• "He provided me valuable ideas based on his own personal experience which has helped a great deal in driving my role as an advocate"

What has been the best part of working with your Mentees?

When I heard something like, "you made this advocacy responsibility easy with your experience and admonitions," or “It's been an awesome experience connecting with my mentor,” that was the best part.

What achievements are you most proud of?

One achievement I'm proud of was hearing one of the Advocates say, "I don't need you again after popping open my mind to see how to localize global school initiatives in my context." This advocate resides in northeastern Nigeria, where we have many out-of-school Children plagued with insecurities. My advice was simple, use "Picture Lessons". With them, you don't need to move around. Let the pictures move around for you. I'm very proud of this technique, which is to: Print and laminate the SDGs, each topic or area of concern you hope to address, structure it properly with few words laced with beautiful pictures that explain your concept from the topic, problems, consequences, dangers, how to remedy the dangers, what every child, parents and other stakeholders can do and the benefits obtained, etc. This is passed from one home to another with his contact. It worked magic!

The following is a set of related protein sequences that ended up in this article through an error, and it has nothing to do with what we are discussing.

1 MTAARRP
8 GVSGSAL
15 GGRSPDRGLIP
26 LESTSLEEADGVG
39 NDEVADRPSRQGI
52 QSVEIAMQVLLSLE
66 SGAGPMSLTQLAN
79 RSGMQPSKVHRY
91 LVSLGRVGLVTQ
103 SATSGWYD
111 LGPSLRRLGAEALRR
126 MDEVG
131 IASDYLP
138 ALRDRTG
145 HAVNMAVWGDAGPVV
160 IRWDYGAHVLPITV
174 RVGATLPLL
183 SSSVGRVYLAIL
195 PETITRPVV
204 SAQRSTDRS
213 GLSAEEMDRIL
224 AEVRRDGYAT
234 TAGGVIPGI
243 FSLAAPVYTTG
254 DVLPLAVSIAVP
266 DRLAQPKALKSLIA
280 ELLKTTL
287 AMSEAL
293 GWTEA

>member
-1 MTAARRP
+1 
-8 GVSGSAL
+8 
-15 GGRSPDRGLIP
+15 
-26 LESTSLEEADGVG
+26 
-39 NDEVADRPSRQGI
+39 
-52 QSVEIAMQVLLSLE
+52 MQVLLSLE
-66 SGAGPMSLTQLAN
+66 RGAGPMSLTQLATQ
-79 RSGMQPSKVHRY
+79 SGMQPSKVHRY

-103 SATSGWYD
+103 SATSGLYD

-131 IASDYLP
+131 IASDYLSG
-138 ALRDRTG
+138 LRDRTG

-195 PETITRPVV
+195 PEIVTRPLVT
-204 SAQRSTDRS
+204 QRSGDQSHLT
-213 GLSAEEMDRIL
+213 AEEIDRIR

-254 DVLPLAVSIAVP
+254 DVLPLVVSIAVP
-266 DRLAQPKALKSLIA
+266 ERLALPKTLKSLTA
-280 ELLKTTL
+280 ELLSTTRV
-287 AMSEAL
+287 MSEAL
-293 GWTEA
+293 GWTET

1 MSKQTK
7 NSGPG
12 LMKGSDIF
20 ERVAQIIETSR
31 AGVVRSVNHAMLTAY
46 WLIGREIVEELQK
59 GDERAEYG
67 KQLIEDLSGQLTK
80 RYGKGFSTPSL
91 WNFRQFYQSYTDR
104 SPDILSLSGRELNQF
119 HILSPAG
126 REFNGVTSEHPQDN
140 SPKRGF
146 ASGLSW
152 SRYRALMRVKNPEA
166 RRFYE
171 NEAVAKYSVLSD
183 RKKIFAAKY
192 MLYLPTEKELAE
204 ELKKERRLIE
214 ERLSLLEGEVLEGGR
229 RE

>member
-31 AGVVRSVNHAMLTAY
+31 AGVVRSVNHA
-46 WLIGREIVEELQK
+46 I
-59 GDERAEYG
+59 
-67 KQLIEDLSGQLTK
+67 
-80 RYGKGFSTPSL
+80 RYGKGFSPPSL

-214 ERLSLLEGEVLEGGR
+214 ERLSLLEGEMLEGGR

What led you to decide to become an Advocate in the first place?

In 2002, towards my final year in high school, I submitted myself to help educate adults and children who could not read or write during evening classes. Three times a week, I teach to help these poor locals who love to know how to read and write. The progress recorded gladdens in their hearts. I never knew it was called volunteerism. I only followed my heart. Realizing I was ignorant of what advocacy is and willing to help make sure the future is secure through educating children with relevant, adequate knowledge and training motivated me to join the advocacy world. As a believer in saving the future through raising properly formed children. It's an experience I'm enjoying.

How and where do you find inspiration for your SDGs-related activities/work as a GS advocate and Mentor?

The institutions designated with the right formation and development of children are largely failing here in Nigeria. Especially the family dysfunctionalities in our present society are becoming alarming. This is scary in statistics, resulting in a ratio of 4:1 in child stability: meaning 4 out of 5 children suffer several harmful traditional cultural/social and economic disenfranchisements. Even myself, I have also suffered from several developmental challenges-primarily lacking educational faculties, I have been—a victim in every sense of it.

My inspiration comes from the Calling within. Having been a victim of traditional, cultural, and economic disenfranchisement laced with the desire to see a well-developed crop of children who will take over from failed African leaders.

What is one thing you wish to tell current and future Global Schools advocates?

Making the world safe and secure for all is the responsibility of all. Use your specialty to prepare young learners to save the future today. The SDGs and ESD are the tools to prepare young learners as they integrate ESD into their lessons and use more project-based learning.